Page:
Blum & Poe is pleased to present character limit, an exhibition by New York-based artist Darren Bader. This is the artist's second solo show with the gallery.
Darren Bader (b. 1978, Bridgeport, CT) lives and works in New York and on the road. Institutional solo exhibitions include (@minedoud), Madre Museum, Naples, Italy (2017–2018); Meaning and Difference, The Power Station, Dallas, TX (2017); chess: relatives, High Line Art, New York, NY (2017); light (and) regret, Kölnischer Kunstverein, Cologne, Germany (2015); and Images, MoMA PS1, Queens, NY (2012). Awarded the Calder Prize in 2013, Bader has taken part in numerous group exhibitions and biennials including Stories of Almost Everyone, Hammer Museum, Los Angeles, CA (2018); .com/.cn, K11 Art Foundation Pop-up Space, Hong Kong, China, traveled to chi K11 Art Museum, K11 Art Mall, Shanghai, China (2017); One, No One and One Hundred Thousand, Kunsthalle Wien, Vienna, Austria (2016); 13th Biennale de Lyon: La vie moderne, Lyon, France (2015); Under the Clouds: From Paranoia to the Digital Sublime, Serralves Museum of Contemporary Art, Porto, Portugal (2015); The Whitney Biennial, Whitney Museum of American Art, New York, NY (2014); Liberi Tutti, Fondazione Trussardi, Milan, Italy (2013); Antigrazioso, Palais de Tokyo, Paris, France (2013); D'Après Giorgio, Casa-Museo di Giorgio de Chirico, Rome, Italy (2012); Greater New York, MoMA PS1, Queens, NY (2010); and To Illustrate and Multiply: An Open Book, Museum of Contemporary Art, Los Angeles, CA (2008).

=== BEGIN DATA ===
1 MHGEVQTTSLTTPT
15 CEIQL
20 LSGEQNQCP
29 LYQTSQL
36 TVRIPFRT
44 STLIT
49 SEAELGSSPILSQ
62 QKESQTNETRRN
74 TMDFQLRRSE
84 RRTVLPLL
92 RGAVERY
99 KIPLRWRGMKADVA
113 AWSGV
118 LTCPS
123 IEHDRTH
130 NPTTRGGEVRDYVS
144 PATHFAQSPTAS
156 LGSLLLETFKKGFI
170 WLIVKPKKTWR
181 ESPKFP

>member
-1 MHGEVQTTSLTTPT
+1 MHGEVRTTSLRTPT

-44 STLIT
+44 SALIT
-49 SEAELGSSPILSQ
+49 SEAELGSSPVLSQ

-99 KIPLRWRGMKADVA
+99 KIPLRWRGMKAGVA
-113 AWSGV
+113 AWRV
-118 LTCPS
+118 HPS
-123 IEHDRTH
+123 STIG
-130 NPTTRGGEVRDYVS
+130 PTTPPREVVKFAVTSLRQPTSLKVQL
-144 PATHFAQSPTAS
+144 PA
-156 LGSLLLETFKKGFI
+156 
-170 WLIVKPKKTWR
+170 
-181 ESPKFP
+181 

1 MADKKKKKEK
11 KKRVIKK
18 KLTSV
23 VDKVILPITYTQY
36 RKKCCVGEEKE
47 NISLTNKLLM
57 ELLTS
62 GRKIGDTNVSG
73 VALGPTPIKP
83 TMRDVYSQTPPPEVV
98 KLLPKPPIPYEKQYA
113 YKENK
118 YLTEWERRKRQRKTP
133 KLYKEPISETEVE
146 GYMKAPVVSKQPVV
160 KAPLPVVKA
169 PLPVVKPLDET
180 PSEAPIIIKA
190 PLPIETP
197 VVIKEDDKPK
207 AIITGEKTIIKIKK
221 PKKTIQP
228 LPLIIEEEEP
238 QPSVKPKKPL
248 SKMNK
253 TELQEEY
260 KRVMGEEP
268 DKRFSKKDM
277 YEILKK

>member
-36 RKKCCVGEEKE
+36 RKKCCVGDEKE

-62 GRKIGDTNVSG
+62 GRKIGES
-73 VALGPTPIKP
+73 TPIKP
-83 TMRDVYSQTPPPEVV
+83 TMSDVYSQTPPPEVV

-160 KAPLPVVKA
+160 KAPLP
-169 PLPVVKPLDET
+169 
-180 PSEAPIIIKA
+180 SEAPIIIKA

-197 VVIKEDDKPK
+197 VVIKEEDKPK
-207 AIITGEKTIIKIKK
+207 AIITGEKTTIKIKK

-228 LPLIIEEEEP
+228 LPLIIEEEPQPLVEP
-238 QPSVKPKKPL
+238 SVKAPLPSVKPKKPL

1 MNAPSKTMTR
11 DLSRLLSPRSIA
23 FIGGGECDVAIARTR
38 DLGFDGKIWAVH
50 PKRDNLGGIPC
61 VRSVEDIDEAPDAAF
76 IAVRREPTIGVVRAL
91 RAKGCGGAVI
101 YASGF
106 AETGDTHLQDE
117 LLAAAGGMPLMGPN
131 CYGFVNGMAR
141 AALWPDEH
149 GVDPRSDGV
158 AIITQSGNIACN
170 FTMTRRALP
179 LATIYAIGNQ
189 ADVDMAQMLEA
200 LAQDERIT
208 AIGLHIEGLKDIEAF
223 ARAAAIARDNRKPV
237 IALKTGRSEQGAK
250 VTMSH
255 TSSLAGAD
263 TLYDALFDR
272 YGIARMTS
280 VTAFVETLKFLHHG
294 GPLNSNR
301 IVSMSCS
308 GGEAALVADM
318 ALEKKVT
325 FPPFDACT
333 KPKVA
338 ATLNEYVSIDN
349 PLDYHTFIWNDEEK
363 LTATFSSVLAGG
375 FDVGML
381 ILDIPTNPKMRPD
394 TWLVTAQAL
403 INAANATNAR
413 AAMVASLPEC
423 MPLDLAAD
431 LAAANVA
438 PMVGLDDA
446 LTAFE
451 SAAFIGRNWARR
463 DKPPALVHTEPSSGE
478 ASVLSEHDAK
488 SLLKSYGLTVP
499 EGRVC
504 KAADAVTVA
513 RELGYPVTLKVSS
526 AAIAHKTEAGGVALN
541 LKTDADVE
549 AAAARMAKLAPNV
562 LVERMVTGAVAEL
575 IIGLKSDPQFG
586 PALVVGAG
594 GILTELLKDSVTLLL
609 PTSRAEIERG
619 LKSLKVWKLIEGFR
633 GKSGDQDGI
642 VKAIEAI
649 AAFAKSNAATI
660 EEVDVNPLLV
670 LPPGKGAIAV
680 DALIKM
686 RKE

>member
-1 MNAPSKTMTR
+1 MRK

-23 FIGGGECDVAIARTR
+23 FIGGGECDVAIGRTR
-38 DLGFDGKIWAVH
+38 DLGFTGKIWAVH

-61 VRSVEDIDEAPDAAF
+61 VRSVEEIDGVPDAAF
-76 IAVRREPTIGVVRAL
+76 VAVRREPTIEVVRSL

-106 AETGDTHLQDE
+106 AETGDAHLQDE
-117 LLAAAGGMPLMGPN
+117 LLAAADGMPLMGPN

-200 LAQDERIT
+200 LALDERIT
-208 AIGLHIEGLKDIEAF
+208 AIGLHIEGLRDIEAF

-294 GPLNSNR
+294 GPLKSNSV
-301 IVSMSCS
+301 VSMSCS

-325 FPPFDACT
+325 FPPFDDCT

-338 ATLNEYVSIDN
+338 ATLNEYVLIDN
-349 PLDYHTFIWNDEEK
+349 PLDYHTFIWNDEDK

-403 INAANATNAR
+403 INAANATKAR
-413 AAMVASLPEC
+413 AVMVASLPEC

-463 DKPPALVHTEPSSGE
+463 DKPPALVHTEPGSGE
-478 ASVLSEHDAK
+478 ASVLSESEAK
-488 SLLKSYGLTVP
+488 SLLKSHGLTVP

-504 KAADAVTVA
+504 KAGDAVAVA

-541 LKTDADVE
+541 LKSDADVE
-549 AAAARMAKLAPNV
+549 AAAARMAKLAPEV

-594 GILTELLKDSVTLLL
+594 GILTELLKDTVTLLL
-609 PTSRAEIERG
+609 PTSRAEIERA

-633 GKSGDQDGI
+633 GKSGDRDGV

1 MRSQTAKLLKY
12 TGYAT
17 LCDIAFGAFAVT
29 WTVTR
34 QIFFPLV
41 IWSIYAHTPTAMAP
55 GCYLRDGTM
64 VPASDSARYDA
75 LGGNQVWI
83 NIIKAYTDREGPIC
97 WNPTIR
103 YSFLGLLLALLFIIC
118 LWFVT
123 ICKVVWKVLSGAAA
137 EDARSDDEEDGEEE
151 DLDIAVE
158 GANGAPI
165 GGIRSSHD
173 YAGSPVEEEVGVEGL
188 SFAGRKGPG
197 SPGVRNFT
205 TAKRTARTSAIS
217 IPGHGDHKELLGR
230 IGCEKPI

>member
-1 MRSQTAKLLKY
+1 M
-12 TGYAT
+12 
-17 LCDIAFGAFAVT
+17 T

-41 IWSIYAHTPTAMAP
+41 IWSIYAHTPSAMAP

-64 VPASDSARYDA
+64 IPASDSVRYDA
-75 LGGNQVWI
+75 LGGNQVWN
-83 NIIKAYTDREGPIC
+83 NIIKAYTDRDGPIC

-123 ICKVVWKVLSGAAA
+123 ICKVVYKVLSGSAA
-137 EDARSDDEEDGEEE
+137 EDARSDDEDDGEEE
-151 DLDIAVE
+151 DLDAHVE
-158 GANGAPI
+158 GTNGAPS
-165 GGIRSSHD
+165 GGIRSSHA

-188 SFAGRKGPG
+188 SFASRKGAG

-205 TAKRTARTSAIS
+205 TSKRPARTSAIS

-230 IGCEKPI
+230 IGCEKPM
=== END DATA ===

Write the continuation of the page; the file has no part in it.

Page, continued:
Press release courtesy Blum & Poe.
How much of Darren Bader's art do we need in the world? The world, after all, is already full of the kinds of objects that Bader brings into his exhibitions: art, words, images, personalities, ideas. Its very fullness is arguably the condition that Bader's work both critiques and thrives on. 'The world is full of objects, more or less interesting;...
How much of Darren Bader’s art do we need in the world? The world, after all, is already full of the kinds of objects that Bader brings into his exhibitions: art, words, images, personalities, ideas. Its very fullness is arguably the condition that Bader’s work both critiques and thrives on.